Researchers at Oaklawn Cemetery made a big discovery Wednesday, the third day of their second round of searching for victims of the 1921 Tulsa Race Massacre.
"What we were finding was an indication that we were inside a large area, a big excavation area, a large hole that had been excavated and into which several individuals have been placed inside of coffins and buried in that location. This constitutes a mass grave," said State Archaeologist Kary Stackelbeck.
Researchers have found at least 10 coffins in the mass grave so far. Remains in them cannot yet be tied to the attack on Greenwood 99 years ago.
"Now, we still have a lot of work to do to identify the nature of that mass grave and identify who is in it, but what we do know as of today is that there is a mass grave in Oaklawn cemetery where we have no record of anyone being buried," said Tulsa Mayor G.T. Bynum.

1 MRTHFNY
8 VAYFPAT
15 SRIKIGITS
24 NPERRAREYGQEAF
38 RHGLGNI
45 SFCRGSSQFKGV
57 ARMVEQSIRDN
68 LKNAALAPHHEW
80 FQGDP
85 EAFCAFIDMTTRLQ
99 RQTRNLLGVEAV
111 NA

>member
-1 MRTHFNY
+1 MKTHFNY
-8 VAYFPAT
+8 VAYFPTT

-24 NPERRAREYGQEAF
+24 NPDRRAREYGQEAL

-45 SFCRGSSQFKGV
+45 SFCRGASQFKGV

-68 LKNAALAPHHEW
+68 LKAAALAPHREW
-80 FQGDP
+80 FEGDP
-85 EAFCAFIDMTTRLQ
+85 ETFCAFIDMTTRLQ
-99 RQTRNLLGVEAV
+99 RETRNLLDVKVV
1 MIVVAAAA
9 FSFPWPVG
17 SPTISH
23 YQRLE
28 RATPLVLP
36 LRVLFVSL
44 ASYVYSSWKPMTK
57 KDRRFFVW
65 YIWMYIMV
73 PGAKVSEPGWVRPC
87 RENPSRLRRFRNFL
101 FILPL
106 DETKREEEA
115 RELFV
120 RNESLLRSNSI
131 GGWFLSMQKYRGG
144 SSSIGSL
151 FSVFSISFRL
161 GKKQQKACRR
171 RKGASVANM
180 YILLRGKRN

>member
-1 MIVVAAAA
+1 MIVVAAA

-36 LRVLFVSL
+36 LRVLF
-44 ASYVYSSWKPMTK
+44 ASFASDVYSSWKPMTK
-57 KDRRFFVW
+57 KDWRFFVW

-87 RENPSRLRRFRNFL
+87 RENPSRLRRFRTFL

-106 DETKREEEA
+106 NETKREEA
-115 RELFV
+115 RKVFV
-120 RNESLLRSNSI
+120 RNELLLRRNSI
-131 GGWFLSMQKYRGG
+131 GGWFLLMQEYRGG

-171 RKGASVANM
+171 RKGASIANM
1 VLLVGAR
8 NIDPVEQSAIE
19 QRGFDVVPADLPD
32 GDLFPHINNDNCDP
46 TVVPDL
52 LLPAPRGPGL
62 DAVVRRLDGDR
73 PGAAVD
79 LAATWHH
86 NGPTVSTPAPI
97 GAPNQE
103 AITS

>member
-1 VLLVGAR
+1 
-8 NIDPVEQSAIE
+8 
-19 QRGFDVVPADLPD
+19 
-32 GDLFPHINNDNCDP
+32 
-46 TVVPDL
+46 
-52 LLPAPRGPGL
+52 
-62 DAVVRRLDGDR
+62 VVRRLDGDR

Researchers will leave the remains covered until they have a permit to exhume them rather than continuing with their original plan to expose them and begin analysis now.
"If we were to expose them right now, they would be exposed in such a fashion that their condition would potentially deteriorate, thus compromising our ability to fully analyze them," Stackelbeck said.
Researchers are also trying to figure out the boundaries of the newly discovered grave shaft.
The mass grave was found in the historical African American section of Oaklawn’s Potters Field.